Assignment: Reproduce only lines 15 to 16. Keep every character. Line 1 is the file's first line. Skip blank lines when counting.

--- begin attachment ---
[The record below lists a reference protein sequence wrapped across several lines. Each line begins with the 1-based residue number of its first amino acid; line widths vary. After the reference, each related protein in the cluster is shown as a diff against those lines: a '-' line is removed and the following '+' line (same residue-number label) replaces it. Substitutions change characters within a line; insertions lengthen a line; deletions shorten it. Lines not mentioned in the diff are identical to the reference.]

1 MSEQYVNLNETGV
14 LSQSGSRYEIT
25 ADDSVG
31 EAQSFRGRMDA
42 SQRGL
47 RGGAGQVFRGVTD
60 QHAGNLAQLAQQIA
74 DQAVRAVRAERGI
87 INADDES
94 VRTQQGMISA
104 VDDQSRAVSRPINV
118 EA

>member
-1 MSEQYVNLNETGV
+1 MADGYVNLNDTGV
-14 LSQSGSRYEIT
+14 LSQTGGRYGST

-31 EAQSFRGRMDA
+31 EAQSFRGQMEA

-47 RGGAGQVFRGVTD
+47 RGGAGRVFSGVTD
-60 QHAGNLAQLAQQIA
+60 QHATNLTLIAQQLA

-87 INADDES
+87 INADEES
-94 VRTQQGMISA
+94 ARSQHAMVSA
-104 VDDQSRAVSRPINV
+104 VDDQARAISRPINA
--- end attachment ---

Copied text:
-1 MSEQYVNLNETGV
+1 MADGYVNLNDTGV